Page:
• Ntuthuko Wa Ka Shezi

      If you come to think of it, a normal cow slaughtered is around R40/kg but when it gets to your supermarket its averaging R90/kg and if it is biltong – R200/kg (sometimes more). You do the Maths..

      • Deal_with__it

        Yes, the middle men who make the biltong and the supermarkets. Don’t see many rich herd boys.

        Why invest in cows that can die or ‘get stolen’ when I can invest in middle men who make an extra R50 to R160 per kg for doing little work?

        • Ntuthuko Wa Ka Shezi

          That’s why we have insurance….

          • Deal_with__it

            Which you have to pay extra for.

          • tongue in cheek

            and like fuel $ costs/exchange rate fluctuation increases only, never the decreases , are passed onto the consumer, again mitigating their risk onto us.

          • Deal_with__it

            So rather invest in the high margin retailers (who can pass the price on) rather than the low margin risky farmers (who have to take what the retailers give them). Got it.

          • tongue in cheek

            sure I “got it” however that materialistic mindset is exactly what I am commenting about, and believing we haven’t, as humanity, understood the implications that good statistical business isn’t quite emotionally humanitarian. It’s classical Sun Tzu survivalist theory.

          • Deal_with__it

            Then this should be sold as a charity not an investment.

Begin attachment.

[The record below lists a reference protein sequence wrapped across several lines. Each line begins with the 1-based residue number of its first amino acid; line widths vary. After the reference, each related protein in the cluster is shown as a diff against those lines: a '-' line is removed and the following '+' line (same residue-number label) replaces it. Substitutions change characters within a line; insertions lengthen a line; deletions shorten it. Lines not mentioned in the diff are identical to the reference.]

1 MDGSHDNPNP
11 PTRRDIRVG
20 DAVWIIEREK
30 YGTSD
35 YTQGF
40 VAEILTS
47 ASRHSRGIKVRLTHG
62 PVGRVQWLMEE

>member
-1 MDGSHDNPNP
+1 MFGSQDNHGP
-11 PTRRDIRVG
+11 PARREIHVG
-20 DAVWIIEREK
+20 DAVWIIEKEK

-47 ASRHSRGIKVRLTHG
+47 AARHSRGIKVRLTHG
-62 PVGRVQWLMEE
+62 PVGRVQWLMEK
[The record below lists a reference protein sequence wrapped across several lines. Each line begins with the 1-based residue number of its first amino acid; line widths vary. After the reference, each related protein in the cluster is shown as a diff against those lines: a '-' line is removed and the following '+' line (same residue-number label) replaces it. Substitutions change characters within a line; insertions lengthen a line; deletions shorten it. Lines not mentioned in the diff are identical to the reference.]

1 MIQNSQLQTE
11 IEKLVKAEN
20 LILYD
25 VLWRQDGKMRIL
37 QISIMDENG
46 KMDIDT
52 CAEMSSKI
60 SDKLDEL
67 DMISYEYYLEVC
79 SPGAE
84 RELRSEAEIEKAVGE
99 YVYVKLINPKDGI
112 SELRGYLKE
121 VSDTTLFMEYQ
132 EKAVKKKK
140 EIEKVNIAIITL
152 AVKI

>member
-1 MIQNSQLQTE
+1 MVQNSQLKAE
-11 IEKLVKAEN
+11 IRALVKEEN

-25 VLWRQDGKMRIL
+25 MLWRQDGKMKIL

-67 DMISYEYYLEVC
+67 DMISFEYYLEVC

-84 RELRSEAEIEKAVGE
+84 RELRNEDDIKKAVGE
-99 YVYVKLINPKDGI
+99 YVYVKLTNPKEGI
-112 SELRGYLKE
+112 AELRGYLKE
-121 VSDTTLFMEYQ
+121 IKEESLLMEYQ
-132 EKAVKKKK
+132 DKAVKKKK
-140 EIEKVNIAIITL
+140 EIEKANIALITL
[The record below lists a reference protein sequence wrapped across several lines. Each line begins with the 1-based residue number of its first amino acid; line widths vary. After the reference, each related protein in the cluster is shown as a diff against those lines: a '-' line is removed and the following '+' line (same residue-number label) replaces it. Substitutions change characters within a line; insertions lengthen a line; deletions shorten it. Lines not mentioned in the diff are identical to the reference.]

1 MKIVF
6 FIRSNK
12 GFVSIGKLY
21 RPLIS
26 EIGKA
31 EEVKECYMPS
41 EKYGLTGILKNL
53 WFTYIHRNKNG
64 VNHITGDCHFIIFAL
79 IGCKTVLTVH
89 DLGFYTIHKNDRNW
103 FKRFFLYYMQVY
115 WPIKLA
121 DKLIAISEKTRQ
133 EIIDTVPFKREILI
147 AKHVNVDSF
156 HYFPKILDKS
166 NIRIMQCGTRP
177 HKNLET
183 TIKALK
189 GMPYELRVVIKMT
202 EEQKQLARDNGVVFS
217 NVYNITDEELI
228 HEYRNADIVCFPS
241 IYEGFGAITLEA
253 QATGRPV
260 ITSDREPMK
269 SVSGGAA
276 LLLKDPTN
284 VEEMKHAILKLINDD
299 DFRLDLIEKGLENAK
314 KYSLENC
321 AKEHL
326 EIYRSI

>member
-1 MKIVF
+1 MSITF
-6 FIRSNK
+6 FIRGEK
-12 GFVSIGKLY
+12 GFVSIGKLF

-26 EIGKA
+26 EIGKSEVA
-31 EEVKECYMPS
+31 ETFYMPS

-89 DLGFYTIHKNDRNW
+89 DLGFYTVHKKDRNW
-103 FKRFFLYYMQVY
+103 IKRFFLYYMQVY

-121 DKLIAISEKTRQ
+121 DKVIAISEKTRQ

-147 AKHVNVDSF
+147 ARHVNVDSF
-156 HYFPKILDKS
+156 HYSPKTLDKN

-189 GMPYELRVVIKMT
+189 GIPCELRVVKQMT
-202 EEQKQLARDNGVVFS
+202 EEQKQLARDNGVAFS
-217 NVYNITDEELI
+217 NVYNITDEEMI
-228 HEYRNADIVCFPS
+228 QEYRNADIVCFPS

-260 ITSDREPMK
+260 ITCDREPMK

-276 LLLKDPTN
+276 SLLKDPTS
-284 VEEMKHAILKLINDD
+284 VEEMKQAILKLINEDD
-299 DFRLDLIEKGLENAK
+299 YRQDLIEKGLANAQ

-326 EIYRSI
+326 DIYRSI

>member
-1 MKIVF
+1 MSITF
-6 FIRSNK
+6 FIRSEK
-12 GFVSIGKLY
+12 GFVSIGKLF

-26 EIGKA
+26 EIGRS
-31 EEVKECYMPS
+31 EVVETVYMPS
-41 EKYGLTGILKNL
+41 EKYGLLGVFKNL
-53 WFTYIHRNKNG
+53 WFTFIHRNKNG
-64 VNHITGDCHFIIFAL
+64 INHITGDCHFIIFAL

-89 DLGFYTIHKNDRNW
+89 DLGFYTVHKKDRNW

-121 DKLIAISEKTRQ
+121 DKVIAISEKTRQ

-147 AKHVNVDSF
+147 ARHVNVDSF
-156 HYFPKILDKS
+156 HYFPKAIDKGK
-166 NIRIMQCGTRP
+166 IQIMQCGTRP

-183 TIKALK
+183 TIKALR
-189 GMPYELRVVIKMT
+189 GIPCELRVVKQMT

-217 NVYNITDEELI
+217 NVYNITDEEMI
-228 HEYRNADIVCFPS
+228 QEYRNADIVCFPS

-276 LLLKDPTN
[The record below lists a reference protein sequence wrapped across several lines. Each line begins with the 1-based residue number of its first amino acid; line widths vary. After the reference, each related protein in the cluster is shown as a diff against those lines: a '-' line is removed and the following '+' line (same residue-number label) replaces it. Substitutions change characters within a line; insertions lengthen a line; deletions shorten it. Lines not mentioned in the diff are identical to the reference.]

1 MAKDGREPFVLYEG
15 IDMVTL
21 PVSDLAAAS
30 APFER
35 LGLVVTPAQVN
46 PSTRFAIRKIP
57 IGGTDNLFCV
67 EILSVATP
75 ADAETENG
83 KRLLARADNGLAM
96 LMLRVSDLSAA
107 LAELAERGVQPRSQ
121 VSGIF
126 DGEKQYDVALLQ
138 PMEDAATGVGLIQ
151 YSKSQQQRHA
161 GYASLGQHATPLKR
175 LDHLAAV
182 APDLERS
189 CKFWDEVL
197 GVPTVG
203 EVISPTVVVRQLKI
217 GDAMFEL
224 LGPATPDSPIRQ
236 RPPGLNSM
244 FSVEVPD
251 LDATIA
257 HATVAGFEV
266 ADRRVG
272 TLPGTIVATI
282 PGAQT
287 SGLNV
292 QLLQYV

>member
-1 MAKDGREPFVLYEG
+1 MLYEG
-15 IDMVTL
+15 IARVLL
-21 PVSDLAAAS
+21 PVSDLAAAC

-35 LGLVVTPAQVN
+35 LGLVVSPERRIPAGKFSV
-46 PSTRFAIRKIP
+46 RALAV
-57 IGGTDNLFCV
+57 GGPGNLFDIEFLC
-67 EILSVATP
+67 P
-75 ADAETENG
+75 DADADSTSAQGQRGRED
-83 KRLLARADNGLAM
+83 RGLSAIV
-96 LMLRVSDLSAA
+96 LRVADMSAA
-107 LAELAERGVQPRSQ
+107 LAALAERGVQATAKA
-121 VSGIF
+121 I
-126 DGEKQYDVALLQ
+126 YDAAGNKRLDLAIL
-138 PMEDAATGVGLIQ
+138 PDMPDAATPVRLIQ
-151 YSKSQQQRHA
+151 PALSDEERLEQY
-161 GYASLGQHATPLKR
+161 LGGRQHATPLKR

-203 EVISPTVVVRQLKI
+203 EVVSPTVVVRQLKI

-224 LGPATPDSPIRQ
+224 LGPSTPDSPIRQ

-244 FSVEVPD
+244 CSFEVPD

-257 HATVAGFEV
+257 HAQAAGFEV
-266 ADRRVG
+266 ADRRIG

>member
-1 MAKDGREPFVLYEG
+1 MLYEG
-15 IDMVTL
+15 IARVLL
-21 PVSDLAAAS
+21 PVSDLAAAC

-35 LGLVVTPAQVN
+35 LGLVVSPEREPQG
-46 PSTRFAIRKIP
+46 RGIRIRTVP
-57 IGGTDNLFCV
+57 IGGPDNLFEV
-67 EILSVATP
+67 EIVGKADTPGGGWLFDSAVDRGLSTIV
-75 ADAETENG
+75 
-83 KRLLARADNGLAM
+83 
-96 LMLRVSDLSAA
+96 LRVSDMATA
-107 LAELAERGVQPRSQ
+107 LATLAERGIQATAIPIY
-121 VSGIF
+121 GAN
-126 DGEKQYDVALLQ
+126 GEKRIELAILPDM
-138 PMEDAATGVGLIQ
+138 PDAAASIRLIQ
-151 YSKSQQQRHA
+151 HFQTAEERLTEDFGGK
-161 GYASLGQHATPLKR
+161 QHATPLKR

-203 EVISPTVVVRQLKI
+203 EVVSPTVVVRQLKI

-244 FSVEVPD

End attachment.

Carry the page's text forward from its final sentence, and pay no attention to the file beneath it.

• kuli

            looks like most of the critics have not even taken time to understand the concept. By the way in South Africa farmers are amongst the richest people. Most here have been brainwashed by sponsored investment programs on radio which only promote traditional unit trusts that come at heft costs for very little work or performance.

          • Deal_with__it

            richest. Lol. Large scale commercial farmers exploiting economies of scale are rich – not people buying low margin risky individual cows.

          • kuli

            actually the risk is hedged by insurance. just haven’t done the sums to establish if this cost is excessive. every investment has an element of risk boetie…no such thing as riskfree profit.

          • Deal_with__it

            Did I say there was a such a thing as a risk free profit sussie? Insurance is extra. I don’t need to pay insurance to invest into a food retailer or a large food industrial company nor do I need to track my cow like a herd boy.

        • tongue in cheek

          “rich herd boys” – nor many on the floor managers of the self same retailers

          • Deal_with__it

            Do the floor managers own woolworths? No.

  • Riaan

    Yet another way for the gullible to loose their money.

    • Ntuthuko Wa Ka Shezi

      Having been around till 2015 and being audited by Sizwe Ntsaluba Gobodo, investment from Merril Lynch and Alpha Code – We are smart money.

Join our newest FREE BusinessTech newsletter today!
×